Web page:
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Commercial lease basics

| May 30, 2017 | Commercial Real Estate

When your New York business outgrows its current building, finding a new location may be challenging. Not only does it need to be in the best place for exposure to customers, the property must also have an owner who is willing to negotiate a lease that is beneficial for you. We at Codispoti & Associates, P.C., have extensive experience assisting clients with commercial leasing agreements.

Forbes magazine points out that your lease is a legally binding contract which could make or break your company. The structure of the lease is typically one way to identify the things you will be responsible for, and what your landlord will take care of. What may work for one kind of business may not be at all good for another, so it is important to compare these facets to the expenses and risks that your particular company may be subject to.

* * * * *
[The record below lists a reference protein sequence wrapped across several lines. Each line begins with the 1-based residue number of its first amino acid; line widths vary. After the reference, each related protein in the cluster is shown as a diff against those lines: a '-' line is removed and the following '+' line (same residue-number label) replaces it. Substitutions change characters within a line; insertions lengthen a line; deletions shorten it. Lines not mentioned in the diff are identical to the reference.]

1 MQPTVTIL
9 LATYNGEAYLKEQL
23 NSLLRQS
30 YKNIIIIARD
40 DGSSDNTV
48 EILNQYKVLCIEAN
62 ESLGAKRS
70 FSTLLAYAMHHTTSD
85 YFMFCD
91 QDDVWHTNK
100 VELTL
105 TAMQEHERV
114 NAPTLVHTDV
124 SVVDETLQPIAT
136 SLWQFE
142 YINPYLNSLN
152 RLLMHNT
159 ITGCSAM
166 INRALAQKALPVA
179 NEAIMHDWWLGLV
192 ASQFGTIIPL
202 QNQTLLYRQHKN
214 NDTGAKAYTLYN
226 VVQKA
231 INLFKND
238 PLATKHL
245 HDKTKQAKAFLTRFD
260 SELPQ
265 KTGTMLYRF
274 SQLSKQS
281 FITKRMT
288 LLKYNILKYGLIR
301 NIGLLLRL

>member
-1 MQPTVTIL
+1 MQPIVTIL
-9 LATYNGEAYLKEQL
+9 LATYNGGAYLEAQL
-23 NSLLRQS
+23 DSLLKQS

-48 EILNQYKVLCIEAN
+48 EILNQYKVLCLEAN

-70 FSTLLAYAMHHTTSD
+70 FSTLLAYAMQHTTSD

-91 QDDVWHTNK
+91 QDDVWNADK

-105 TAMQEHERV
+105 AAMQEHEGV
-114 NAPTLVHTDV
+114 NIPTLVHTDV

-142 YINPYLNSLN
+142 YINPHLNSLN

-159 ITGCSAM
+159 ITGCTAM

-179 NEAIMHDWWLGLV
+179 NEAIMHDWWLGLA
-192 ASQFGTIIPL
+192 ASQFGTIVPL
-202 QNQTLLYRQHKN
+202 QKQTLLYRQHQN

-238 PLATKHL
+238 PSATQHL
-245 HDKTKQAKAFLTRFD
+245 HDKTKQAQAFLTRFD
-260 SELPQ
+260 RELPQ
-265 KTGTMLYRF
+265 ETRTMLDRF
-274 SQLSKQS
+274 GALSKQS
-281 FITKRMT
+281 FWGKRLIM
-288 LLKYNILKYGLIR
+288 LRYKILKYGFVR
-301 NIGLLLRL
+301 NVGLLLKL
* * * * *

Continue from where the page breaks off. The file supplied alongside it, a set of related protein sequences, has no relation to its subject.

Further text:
•          Net lease: Your landlord pays for all maintenance and repairs on the property, as well as the insurance. You pay for your utilities and the taxes on the property.
  •          Double net lease: In addition to taxes and utilities, you also pay the insurance premiums. The landlord is still responsible for the costs of maintenance and repairs.
  •          Triple net lease: Although any structural issues would be taken care of by the landlord, anything else would be your responsibility.
  •          Modified net lease: An additional amount known as base rent is included in your costs, and it is usually a portion of the utilities, insurance, taxes and other expenses, as well as repairs and maintenance. Many landlords use this structure for buildings with more than one tenant.

Before you sign, you should make sure you also know who will be liable for expenses if there is any damage to the property. More information about commercial leases is available on our web page.

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